|Elaine Tyler May says "the pill" had greatest effect on the lives of married women. (Mike Derer/Associated Press/File)|
The morning after
It neither ended poverty nor unleashed sexual anarchy, but ‘the pill’ did change America in surprising ways
The women’s movement gave us the truism that the personal is political, and nowhere is the tension between private life and public policy more acute than in the realm of sex and procreation. In her previous books, historian Elaine Tyler May probed baby boom family life and the status of childlessness in a country obsessed with reproduction. Now she’s taking on the history of the birth control pill, which turns 50 this year. An invention spawned amid lofty policy goals (early advocates hoped to eradicate worldwide poverty) and often credited or blamed for sparking the sexual revolution, the pill perhaps surprisingly has had its greatest impact on the lives of married women, according to May.
“America and the Pill’’ is no sweeping historical narrative but rather a sober assessment of a medication that didn’t live up to its hype but still became, May writes, “central to some of the most profound developments in both public and private life over the last half century.’’ Through research into the medical, social, and political conflicts surrounding the pill, as well as the voices of women contacted through an Internet survey, May charts the progress of this most personal and political innovation.
Women have always sought to avoid unwanted pregnancies, of course; condoms emerged by the Middle Ages, and pessaries, herbal potions, and withdrawal have been with us even longer. But May reminds us that an inexpensive, reliable contraceptive was a revolutionary dream in the decades leading up to the pill’s commercial arrival. “Science,’’ in the words of Margaret Sanger, activist and Planned Parenthood founder, “must make woman the owner, the mistress of herself,’’ through allowing her the choice of whether or when to have a child. Sanger, who grew up one of 11 children in a working-class, Irish Catholic family, saw a future in which poor women would “use direct action by refusing to supply the market with children to be exploited, by refusing to populate the earth with slaves.’’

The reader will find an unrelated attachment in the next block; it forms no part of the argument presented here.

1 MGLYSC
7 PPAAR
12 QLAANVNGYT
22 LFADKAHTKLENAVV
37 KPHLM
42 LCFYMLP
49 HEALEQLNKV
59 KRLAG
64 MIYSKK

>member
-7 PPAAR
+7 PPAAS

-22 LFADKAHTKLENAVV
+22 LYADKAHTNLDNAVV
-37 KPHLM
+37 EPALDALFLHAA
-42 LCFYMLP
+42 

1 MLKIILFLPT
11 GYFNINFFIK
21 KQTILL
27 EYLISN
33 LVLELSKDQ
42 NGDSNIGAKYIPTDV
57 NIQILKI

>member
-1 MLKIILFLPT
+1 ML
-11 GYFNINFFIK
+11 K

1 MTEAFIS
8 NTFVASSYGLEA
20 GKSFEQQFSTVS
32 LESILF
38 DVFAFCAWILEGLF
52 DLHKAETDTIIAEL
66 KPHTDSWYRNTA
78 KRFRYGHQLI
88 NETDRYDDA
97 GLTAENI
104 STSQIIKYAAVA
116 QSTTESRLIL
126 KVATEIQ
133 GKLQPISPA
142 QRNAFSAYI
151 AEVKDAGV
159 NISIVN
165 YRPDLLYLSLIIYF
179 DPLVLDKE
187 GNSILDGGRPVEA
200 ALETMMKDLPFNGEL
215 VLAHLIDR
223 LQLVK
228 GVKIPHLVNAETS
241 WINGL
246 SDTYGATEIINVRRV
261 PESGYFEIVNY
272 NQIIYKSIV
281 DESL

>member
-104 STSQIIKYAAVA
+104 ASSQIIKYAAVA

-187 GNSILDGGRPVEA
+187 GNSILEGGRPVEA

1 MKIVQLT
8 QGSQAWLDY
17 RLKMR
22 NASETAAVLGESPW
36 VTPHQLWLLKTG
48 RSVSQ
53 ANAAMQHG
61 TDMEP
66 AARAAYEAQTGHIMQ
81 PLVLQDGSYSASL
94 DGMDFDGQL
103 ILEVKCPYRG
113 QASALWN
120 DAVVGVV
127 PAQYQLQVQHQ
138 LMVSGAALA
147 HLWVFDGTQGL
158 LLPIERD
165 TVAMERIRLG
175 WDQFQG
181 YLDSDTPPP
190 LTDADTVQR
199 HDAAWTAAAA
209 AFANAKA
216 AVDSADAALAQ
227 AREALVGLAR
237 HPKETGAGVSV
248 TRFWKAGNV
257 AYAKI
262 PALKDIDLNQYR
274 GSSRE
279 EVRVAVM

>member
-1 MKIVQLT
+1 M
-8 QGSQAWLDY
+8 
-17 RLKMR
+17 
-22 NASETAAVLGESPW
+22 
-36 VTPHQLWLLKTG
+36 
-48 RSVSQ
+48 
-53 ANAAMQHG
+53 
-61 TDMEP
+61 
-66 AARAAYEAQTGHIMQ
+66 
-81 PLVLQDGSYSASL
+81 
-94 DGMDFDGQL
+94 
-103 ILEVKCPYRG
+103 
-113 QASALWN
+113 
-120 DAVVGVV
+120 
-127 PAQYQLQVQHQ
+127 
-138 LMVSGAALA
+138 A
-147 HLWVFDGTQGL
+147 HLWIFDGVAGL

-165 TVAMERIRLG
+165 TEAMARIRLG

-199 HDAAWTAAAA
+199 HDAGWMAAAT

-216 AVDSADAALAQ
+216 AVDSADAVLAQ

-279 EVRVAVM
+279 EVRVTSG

Sadly, May points out, Sanger’s activism on behalf of gender and economic equality was overshadowed by her collusion in the 1920s with those who sought population control for reasons of racial purity. By the ’50s, on the verge of the pill’s debut in the marketplace, Sanger sounded more hateful than heroic, writing of the need for contraceptives in “slums, jungles, and among the most ignorant people,’’ and advocating “national sterilization for certain dysgenic types of our population.’’ The bigotry that mars her later writings has obscured the value of her earlier work, leaving a muddled legacy. I wish May had gone deeper into the story of Sanger’s reactionary evolution; to write that “Sanger compromised her initial radical socialist principles’’ in order to achieve her birth control goals feels inadequate or even defensive.